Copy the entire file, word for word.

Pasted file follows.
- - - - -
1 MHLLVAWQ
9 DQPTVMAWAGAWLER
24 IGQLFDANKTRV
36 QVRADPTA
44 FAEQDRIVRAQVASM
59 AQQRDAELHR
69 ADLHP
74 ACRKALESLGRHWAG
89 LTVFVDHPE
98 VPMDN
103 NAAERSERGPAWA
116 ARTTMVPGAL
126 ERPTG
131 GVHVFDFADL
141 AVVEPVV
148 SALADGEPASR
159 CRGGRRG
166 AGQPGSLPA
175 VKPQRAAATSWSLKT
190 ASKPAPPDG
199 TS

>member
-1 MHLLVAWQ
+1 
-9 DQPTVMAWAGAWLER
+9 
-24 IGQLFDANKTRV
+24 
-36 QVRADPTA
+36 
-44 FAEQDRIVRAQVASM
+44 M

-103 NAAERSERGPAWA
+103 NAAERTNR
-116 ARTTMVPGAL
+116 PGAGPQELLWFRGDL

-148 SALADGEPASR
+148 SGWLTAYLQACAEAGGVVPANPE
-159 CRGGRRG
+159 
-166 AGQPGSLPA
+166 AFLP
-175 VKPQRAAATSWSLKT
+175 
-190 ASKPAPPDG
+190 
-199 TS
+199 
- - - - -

1 MHLLVAWQ
9 DQPTVMAWAGAWLER
24 IGQLFDANKTRV
36 QVRADPTA
44 FAEQDRIVRAQVASM
59 AQQRDAELHR
69 ADLHP
74 ACRKALESLGRHWAG
89 LTVFVDHPE
98 VPMDN
103 NAAERSERGPAWA
116 ARTTMVPGAL
126 ERPTG
131 GVHVFDFADL
141 AVVEPVV
148 SALADGEPASR
159 CRGGRRG
166 AGQPGSLPA
175 VKPQRAAATSWSLKT
190 ASKPAPPDG
199 TS

>member
-1 MHLLVAWQ
+1 
-9 DQPTVMAWAGAWLER
+9 
-24 IGQLFDANKTRV
+24 
-36 QVRADPTA
+36 
-44 FAEQDRIVRAQVASM
+44 M

-103 NAAERSERGPAWA
+103 NAAERTNR
-116 ARTTMVPGAL
+116 PGAGPQELLWFRGDL

-148 SALADGEPASR
+148 SGWLTAYLQACAEAGGVVPANPE
-159 CRGGRRG
+159 
-166 AGQPGSLPA
+166 AFLP
-175 VKPQRAAATSWSLKT
+175 
-190 ASKPAPPDG
+190 
-199 TS
+199 